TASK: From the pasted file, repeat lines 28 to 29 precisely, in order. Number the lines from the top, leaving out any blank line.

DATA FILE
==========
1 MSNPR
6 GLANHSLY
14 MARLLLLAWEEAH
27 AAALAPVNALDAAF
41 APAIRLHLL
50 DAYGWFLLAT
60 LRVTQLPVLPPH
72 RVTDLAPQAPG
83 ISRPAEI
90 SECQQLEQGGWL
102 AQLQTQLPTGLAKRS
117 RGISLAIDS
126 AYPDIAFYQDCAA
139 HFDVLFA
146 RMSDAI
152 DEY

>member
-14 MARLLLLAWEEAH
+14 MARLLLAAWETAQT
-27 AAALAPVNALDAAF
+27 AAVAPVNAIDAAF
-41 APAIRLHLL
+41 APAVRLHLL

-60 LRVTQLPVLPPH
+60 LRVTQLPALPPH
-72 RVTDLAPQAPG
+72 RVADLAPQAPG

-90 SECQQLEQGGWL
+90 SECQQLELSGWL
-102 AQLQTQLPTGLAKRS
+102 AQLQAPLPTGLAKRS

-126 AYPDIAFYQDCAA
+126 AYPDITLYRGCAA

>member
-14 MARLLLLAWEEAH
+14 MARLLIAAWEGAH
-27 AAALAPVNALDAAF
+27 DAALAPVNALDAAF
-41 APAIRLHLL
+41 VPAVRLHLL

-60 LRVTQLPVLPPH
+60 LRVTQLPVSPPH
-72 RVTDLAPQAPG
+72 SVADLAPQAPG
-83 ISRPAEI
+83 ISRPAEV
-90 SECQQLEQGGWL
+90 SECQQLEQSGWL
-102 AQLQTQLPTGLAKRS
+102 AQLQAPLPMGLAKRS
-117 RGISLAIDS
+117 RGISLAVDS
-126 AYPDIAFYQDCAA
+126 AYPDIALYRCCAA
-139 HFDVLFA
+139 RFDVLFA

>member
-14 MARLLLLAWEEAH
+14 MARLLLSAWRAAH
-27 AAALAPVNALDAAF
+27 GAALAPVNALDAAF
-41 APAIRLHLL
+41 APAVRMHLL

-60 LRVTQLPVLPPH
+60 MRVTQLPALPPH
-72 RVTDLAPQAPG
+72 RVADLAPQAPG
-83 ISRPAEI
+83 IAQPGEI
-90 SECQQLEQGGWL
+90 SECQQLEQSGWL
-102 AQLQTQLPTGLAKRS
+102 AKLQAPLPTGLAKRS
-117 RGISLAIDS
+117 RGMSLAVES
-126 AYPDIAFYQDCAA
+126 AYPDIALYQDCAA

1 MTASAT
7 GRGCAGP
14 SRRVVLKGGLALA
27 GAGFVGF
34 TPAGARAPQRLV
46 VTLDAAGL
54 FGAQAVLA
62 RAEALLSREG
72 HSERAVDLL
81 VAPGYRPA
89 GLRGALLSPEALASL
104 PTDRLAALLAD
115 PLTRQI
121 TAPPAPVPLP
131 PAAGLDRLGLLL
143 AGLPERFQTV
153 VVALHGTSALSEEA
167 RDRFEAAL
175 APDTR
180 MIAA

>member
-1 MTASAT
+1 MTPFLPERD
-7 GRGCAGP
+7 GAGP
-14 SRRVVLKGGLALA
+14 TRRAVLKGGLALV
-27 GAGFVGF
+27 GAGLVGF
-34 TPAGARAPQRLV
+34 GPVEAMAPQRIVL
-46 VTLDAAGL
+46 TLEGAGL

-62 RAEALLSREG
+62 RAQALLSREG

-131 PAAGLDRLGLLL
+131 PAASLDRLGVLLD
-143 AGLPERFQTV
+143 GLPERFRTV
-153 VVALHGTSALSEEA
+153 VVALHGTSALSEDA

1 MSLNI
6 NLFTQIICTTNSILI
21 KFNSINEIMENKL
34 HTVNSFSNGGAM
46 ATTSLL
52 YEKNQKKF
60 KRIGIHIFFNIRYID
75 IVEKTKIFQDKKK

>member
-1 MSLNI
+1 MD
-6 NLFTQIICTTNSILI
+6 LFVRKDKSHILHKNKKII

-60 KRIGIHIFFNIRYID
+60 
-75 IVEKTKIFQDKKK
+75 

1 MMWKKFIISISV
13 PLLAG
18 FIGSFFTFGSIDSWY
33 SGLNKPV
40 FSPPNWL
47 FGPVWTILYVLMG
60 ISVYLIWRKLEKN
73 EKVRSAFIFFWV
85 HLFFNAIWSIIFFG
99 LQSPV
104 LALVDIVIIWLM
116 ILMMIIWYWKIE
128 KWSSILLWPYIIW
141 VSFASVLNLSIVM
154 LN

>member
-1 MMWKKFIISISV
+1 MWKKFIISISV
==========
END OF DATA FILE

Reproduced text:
-90 SECQQLEQGGWL
+90 SECQQLELSGWL